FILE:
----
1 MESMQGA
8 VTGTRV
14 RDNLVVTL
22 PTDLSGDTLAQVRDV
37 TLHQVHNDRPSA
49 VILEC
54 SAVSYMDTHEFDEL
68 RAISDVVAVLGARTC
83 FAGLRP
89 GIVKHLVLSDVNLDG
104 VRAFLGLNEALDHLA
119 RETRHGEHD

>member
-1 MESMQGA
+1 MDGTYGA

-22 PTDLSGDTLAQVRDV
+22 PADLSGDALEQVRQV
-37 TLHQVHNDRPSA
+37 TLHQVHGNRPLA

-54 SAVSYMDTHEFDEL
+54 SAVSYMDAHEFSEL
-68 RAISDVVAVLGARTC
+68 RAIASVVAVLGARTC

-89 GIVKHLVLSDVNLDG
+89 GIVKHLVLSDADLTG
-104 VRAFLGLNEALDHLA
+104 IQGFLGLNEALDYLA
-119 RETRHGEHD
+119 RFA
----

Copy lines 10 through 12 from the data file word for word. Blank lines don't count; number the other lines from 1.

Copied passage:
89 GIVKHLVLSDVNLDG
104 VRAFLGLNEALDHLA
119 RETRHGEHD